Up Front: Chips and culture at World Chip Championship
We're used to our chips with a side of curry sauce, not culture, but as the first ever World Chip Championship kicks off in Limerick this weekend however, it seems the humble chip has had something of an image reboot.
"Chips are loved all around the world," says Nigel Dugdale, spokesperson for the Culture and Chips festival taking place in the city over the bank holiday weekend, "so we thought why not do something different to celebrate the humble chip... Growing up in Limerick, I remember garlic and cheese chips being the big thing after a night out," he adds.
"Really what our judges are looking for is a different take on the chip, whether it's a sweet potato chip, apple chip or beetroot chip, and of course, a sensational dip."
'French Fried Potatoes' first popped up in British cookbook Cookery for Maids of All Work by Eliza Warren back in 1856.
The French and Belgians are still bickering over who came up with the idea first.
From the chip butty to curry chips however, Ireland has put its own stamp on the traditional dish, says blogger Aoife Cox of The Daily Spud: "I wrote a post on the chip butty once, and my readers in the States were like, 'What are you talking about?'
"They were horrified by the idea of putting chips in a sandwich – but the proof is in the eating!
"For me, the perfect chip is crunchy on the outside and fluffy on the inside with just a sprinkle of salt and vinegar," she adds.
"Getting it right can be a bit of an art form, and depends on factors such as the type of potato you use and the temperature of the oil.
"We've all had horrible soggy chips. But it's hard to beat a well-cooked chip."
As the boss of Jo'Burger, CrackBird and BEAR, to name a few, Joe Macken knows all about the search for the perfect chip.
At BEAR, for instance, the Dublin eaterie he co-owns with rugby player Jamie Heaslip, customers chow their way through thousands of portions of chips every week. Joe says: "We buy potatoes by the pallet and have one employee whose sole job is to make chips.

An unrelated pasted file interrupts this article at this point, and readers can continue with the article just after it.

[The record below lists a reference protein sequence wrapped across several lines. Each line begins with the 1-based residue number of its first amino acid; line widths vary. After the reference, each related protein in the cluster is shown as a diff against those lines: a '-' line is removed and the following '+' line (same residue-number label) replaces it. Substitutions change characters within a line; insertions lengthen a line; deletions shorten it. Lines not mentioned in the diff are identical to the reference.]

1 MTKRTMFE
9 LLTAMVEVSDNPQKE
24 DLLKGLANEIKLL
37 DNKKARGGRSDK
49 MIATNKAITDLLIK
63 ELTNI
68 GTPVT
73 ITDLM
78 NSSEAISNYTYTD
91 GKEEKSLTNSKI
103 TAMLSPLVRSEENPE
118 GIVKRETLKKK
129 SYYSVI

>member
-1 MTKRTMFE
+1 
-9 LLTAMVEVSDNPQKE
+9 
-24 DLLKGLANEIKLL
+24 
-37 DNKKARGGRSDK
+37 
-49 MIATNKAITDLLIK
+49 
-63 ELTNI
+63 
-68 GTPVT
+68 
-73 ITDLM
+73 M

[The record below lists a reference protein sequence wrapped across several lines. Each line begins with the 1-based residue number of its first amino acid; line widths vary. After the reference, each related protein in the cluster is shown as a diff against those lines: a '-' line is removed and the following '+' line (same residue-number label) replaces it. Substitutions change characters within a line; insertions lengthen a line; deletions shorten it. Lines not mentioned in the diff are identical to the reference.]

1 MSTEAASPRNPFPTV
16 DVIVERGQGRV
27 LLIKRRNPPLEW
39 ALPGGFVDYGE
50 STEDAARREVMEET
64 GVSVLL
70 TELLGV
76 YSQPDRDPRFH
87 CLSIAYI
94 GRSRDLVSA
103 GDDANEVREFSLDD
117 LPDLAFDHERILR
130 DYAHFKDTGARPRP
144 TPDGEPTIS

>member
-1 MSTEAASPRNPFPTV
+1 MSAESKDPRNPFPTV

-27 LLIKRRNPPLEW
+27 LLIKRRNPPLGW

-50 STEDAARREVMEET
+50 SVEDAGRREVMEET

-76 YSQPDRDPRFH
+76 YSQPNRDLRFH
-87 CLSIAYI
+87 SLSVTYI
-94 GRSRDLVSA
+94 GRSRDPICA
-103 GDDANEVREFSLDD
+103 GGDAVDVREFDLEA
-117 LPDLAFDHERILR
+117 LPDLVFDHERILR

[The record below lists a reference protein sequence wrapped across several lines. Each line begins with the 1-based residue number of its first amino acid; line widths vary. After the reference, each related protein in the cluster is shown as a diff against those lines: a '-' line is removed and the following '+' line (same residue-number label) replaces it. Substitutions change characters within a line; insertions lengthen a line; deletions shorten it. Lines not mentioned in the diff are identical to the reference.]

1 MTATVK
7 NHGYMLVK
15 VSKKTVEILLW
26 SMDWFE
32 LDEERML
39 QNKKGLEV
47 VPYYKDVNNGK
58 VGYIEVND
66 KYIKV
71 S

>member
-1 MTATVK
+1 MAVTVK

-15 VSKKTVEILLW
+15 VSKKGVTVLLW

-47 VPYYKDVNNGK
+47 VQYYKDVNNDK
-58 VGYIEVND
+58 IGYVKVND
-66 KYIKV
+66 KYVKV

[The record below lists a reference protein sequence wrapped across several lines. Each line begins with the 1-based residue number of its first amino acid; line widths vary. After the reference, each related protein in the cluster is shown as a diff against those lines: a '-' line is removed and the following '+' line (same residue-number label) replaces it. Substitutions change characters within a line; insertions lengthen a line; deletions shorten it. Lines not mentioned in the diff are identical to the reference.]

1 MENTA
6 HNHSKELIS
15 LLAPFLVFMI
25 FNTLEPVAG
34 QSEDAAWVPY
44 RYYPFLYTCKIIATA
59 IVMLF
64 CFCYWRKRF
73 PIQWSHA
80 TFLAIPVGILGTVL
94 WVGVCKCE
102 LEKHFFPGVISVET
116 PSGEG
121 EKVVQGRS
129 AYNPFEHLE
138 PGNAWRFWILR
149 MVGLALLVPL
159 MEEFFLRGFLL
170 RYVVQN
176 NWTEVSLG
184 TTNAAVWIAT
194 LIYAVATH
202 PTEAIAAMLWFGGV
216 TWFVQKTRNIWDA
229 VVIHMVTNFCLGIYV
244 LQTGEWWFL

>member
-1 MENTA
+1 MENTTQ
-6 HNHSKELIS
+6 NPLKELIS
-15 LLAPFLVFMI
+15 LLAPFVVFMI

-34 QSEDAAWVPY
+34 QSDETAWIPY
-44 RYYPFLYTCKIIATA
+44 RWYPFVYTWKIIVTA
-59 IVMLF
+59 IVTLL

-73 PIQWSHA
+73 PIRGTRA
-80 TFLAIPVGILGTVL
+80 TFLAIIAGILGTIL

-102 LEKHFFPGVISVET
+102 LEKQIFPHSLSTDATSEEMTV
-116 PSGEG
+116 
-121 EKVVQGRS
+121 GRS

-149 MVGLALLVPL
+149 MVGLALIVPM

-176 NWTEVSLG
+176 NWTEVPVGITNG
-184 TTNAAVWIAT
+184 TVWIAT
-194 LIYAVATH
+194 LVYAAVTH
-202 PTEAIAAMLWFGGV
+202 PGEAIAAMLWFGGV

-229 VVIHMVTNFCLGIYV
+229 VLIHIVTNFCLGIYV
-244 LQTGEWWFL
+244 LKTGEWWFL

"All the skinnies come in and say 'I won't have this or I won't have that', but still order a portion of chips."
Million dollar fries (€6.50), made from slivers of chilled Dauphinoise Potato, and twice-cooked salt and vinegar fries (€3.95), are among the more carb-tastic sides on the menu.
Just don't call them chips, jokes Joe: "It sounds snobby, but we call them fries. Chips are soggy things you find in a chipper; 'Chips' sounds cheap."
For those vying to become the King or Queen of the lowly chip in the City of Culture this Saturday however, he divulges: "All our chips are dropped into tepid [vegetable] oil for a few minutes before being taken out and left to sweat naturally.
"Then they're chilled in the fridge, and deep-fried again at 190°C before being served.
"There should be an audible crunch."
Of course, you don't have to go to the bother of making your own.
Ever since the aforementioned McCain's TV ad, frozen chips have become a staple in the bottom drawer of freezers throughout the land.
"Back in the Eighties, practically every house in Ireland had a deep fat fryer," says Eleanor Meade of Meade Potato Company, which has just launched Ireland's first homegrown frozen chip.
"Now people are more health-conscious so our chips, which are made from Rooster potatoes, can be fried, baked or grilled.
"In Ireland, we import over 120,000 tonnes of foreign frozen potato products every year," she adds, "so creating an Irish chip seemed like a no-brainer."
The inaugural World Chip Championship takes places this Saturday 31 May as part of Limerick's Culture and Chips Food Carnival. See www.cultureandchips.com
Crazy chip combos
Bicky dressing: Mayo, cabbage, onion, tarragon and mustard
A la zingara: A garnish of ham, tongue, truffles, tomato sauce, madeira and tarragon
War fries: Mayo, peanuts and raw onion
Chips on the big screen
A FISH CALLED WANDA
Giving new meaning to fish'n'chips, Oscar winner Kevin Kline memorably stuffs "the English contribution to world cuisine" up Michael Palin's nose before scoffing one of his pet fish in the classic 1988 comedy.
It's 20 years since Quentin Tarantino's pop culture masterpiece first hit the big screen, but the scene in which John Travolta and Samuel L Jackson discuss the Dutch's penchant for putting mayonnaise on their chips never gets old.
In this 2004 documentary film, Morgan Spurlock famously ate nothing but McDonald's for a month, counting french fries among his three main food groups, and unsurprisingly packing on 24.5lbs as a result.
First published in INSIDER Magazine, exclusive to Thursday's Irish Independent